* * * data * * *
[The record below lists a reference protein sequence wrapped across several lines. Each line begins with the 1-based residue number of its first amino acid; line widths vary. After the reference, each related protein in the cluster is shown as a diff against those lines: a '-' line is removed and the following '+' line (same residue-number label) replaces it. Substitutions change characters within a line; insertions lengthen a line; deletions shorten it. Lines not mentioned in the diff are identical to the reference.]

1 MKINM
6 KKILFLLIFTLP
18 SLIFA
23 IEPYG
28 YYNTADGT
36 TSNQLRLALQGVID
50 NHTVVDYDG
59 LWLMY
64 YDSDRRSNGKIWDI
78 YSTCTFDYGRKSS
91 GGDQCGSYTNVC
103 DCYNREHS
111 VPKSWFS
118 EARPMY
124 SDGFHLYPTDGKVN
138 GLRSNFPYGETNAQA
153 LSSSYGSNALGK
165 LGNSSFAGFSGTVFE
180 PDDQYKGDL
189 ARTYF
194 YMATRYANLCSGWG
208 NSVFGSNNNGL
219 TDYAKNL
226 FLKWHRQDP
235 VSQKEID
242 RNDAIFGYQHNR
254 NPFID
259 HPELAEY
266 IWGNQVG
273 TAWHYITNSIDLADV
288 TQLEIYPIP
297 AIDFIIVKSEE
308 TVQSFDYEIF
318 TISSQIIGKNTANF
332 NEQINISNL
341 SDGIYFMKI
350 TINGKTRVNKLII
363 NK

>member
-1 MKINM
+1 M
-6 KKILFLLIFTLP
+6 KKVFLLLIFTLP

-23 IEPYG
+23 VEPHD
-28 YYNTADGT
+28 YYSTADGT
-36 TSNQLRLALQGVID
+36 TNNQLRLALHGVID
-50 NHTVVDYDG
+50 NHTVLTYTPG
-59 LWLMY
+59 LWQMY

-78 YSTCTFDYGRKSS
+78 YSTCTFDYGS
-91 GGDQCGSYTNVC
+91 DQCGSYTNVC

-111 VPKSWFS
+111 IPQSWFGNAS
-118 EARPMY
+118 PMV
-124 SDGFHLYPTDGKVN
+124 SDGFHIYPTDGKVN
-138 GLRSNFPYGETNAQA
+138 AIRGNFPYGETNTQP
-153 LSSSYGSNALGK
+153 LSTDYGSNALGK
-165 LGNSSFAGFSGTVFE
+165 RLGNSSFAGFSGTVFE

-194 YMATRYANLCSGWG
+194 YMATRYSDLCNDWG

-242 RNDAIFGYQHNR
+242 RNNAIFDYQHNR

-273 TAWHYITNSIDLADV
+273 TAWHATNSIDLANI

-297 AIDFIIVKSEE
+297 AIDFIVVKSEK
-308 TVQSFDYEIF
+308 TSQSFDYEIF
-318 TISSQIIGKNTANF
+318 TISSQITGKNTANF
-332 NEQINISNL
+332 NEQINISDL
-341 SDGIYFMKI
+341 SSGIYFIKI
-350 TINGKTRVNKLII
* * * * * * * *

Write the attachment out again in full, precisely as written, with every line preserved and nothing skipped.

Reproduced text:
[The record below lists a reference protein sequence wrapped across several lines. Each line begins with the 1-based residue number of its first amino acid; line widths vary. After the reference, each related protein in the cluster is shown as a diff against those lines: a '-' line is removed and the following '+' line (same residue-number label) replaces it. Substitutions change characters within a line; insertions lengthen a line; deletions shorten it. Lines not mentioned in the diff are identical to the reference.]

1 MKINM
6 KKILFLLIFTLP
18 SLIFA
23 IEPYG
28 YYNTADGT
36 TSNQLRLALQGVID
50 NHTVVDYDG
59 LWLMY
64 YDSDRRSNGKIWDI
78 YSTCTFDYGRKSS
91 GGDQCGSYTNVC
103 DCYNREHS
111 VPKSWFS
118 EARPMY
124 SDGFHLYPTDGKVN
138 GLRSNFPYGETNAQA
153 LSSSYGSNALGK
165 LGNSSFAGFSGTVFE
180 PDDQYKGDL
189 ARTYF
194 YMATRYANLCSGWG
208 NSVFGSNNNGL
219 TDYAKNL
226 FLKWHRQDP
235 VSQKEID
242 RNDAIFGYQHNR
254 NPFID
259 HPELAEY
266 IWGNQVG
273 TAWHYITNSIDLADV
288 TQLEIYPIP
297 AIDFIIVKSEE
308 TVQSFDYEIF
318 TISSQIIGKNTANF
332 NEQINISNL
341 SDGIYFMKI
350 TINGKTRVNKLII
363 NK

>member
-1 MKINM
+1 M
-6 KKILFLLIFTLP
+6 KKVFLLLIFTLP

-23 IEPYG
+23 VEPHD
-28 YYNTADGT
+28 YYSTADGT
-36 TSNQLRLALQGVID
+36 TNNQLRLALHGVID
-50 NHTVVDYDG
+50 NHTVLTYTPG
-59 LWLMY
+59 LWQMY

-78 YSTCTFDYGRKSS
+78 YSTCTFDYGS
-91 GGDQCGSYTNVC
+91 DQCGSYTNVC

-111 VPKSWFS
+111 IPQSWFGNAS
-118 EARPMY
+118 PMV
-124 SDGFHLYPTDGKVN
+124 SDGFHIYPTDGKVN
-138 GLRSNFPYGETNAQA
+138 AIRGNFPYGETNTQP
-153 LSSSYGSNALGK
+153 LSTDYGSNALGK
-165 LGNSSFAGFSGTVFE
+165 RLGNSSFAGFSGTVFE

-194 YMATRYANLCSGWG
+194 YMATRYSDLCNDWG

-242 RNDAIFGYQHNR
+242 RNNAIFDYQHNR

-273 TAWHYITNSIDLADV
+273 TAWHATNSIDLANI

-297 AIDFIIVKSEE
+297 AIDFIVVKSEK
-308 TVQSFDYEIF
+308 TSQSFDYEIF
-318 TISSQIIGKNTANF
+318 TISSQITGKNTANF
-332 NEQINISNL
+332 NEQINISDL
-341 SDGIYFMKI
+341 SSGIYFIKI
-350 TINGKTRVNKLII